Over the last few months, the media have become increasingly critical of Toyota and its handling of the unintended acceleration problem. Recently, Ralph Nader joined the fray, charging that Toyota has lost control of its quality control process. Has it? Or is this problem indicative of a broader, deeper problem in how cars are currently developed, everywhere? Should this problem have been caught during development? The more serious concern could be how well Toyota and other auto makers learn of and fix the problems that customers experience.
Consider a few facts. First off, if the quality control lapse were remotely obvious, Toyota would have quickly pinpointed it once the reports of unintended acceleration started rolling in. They haven’t. First, back in October 2009, they blamed–and recalled–the floormats. Then, in January 2010, they blamed–and recalled–the gas pedal mechanism. Even now some instances and historical overviews indicate that neither of these is the real problem, and that said real problem might be in the software.
So the source of the problem hasn’t been easy to find, even once Toyota was aware of the problem. Discovering it during development, when not aware of the problem and so not looking for its source, would have been highly unlikely.
Second, the problem is rare. About 5,400,000 cars have been recalled for a problem that has been reported about 2,000 times. Even assuming that the problem has occurred ten times for every time that has been reported, we have something that happens in one out of every 250 cars.
To discover this problem, you would need to test several hundred cars, perhaps even several thousand cars. Well, these days all car manufacturers build far fewer physical prototypes than they used to. Much testing that used to occur in the real world now occurs in computer simulations. I doubt anyone still builds even one hundred pre-production “alpha” prototypes. A few dozen, perhaps.
Once production starts a few hundred “pilot” cars are distributed to employees to drive and note any problems. This brings up the third piece of the puzzle: the amount of time the car must be tested before the problem occurs. This clearly isnt a problem that happens every time the car is driven, or even during the first 10,000 miles.
During development, only a small number of prototypes are driven more than a few thousand miles. And hardly any of the pilot build cars accumulate more than a few thousand miles. Compressed development schedules play a role. Led by Toyota, auto makers spend far less time developing a car than they used to. This translates to less time for a problem to appear in a prototype.
Put all of the pieces together, and any problem that strikes a very small percentage of cars after these cars have been on the road for a while is not likely to be discovered during the car’s development.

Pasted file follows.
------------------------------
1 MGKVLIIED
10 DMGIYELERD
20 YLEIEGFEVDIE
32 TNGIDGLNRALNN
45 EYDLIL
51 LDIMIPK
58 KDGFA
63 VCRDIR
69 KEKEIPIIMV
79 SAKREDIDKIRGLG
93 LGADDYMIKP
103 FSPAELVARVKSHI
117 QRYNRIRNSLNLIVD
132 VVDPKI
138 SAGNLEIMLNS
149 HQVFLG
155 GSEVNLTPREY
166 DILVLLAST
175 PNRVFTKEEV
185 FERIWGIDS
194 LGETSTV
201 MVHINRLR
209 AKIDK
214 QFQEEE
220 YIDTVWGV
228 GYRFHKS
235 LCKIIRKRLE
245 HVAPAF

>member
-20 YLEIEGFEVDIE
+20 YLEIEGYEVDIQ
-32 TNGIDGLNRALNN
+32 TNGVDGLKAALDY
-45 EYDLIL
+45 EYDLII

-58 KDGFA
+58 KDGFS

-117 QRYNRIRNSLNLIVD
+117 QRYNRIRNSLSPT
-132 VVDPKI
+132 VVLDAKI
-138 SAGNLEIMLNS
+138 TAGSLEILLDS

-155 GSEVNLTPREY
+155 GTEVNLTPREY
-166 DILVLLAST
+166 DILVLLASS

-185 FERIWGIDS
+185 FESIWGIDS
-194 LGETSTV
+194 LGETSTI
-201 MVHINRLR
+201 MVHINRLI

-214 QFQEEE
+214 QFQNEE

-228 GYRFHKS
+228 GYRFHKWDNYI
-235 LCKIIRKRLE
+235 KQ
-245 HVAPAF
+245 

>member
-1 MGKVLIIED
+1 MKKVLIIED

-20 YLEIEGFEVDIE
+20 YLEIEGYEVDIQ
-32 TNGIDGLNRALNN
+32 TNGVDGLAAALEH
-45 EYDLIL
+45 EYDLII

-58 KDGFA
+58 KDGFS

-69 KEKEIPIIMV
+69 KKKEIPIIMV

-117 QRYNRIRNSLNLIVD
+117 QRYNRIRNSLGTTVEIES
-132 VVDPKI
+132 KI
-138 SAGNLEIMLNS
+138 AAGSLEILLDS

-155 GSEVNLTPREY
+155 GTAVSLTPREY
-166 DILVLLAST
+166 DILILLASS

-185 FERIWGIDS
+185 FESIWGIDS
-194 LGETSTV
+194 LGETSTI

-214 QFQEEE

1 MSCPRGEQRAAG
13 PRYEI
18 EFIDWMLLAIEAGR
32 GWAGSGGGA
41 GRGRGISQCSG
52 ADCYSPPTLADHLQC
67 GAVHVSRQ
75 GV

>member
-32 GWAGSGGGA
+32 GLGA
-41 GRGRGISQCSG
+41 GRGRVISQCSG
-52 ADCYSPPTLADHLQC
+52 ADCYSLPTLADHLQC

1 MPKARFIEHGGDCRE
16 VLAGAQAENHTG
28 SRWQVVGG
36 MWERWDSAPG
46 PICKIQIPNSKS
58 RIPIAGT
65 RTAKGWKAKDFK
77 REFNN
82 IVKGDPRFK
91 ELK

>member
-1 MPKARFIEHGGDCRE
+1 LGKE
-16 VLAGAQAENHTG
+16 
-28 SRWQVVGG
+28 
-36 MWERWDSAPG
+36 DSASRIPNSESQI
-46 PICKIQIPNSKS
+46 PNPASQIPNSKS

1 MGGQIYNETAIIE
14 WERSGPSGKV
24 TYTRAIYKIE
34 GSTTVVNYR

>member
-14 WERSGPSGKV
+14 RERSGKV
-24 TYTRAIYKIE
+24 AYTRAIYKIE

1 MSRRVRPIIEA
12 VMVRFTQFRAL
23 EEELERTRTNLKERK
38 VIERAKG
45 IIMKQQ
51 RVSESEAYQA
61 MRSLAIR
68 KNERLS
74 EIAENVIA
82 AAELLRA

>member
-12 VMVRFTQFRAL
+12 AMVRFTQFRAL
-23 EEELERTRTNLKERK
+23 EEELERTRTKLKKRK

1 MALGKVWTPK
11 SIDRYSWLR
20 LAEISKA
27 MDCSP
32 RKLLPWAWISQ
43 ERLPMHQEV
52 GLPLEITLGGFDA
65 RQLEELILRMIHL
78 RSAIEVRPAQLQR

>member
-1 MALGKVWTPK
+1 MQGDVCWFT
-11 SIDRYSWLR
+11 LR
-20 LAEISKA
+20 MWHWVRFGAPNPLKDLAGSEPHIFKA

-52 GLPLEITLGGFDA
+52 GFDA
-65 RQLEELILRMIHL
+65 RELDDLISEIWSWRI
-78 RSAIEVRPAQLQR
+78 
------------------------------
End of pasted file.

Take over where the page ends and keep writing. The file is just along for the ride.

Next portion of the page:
Of course, there could yet be a smoking gun: it could turn out that someone did notice the unintended acceleration problem within Toyota, and they either decided not to pursue it or tried to pursue it and were blocked by others within the company. But there’s no hint of this yet.
Move beyond product development and Toyota becomes more culpable. The pedal recall includes one five-year-old model, the 2005 Avalon. Some reported cases include 2005 Camrys (though these aren’t included in the pedal recall). Even if a problem that affects a small percentage of cars didn’t pop up during development, it clearly started popping up once hundreds of thousands of cars were in customers’ hands. Dealers must have been aware of multiple cases of unintended acceleration by 2007 or 2008, and perhaps even back in 2005.
What system does Toyota have in place to learn of the problems car owners are experiencing and rapidly develop engineering fixes for them? Judging from responses to TrueDelta’s Car Reliability Survey, Toyota generally does a good job identifying and fixing common problems early in a model’s run. Which is why Toyotas generally continue to perform well in reliability surveys. Common problems are caught and fixed. In this sense, Toyota has not lost control of its quality control.
But the system failed in this case—which notably does not involve a common problem. Why? Does Toyota’s system focus much less attention on rare problems, even if they can result in fatal accidents? Does it track cars less closely after the first year or two of ownership? Either of these could be a contributing factor. But is anyone asking these questions?
These aren’t only questions for Toyota. All car makers should take Toyota’s current predicament as a wakeup call to improve their systems for learning of the rare but potentially fatal problems car owners are experiencing, thoroughly researching these problems, then fixing them.